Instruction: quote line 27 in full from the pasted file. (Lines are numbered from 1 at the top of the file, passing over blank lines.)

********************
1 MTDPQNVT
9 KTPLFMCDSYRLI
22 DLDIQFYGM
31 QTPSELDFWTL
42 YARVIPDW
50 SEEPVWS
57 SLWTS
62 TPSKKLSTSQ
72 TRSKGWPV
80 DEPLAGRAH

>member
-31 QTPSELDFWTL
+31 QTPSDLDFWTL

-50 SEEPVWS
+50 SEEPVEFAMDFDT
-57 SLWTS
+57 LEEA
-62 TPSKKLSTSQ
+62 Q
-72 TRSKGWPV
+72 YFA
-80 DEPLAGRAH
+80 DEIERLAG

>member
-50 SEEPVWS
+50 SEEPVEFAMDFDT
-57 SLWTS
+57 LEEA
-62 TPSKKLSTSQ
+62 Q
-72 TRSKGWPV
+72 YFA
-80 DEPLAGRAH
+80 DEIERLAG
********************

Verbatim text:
-57 SLWTS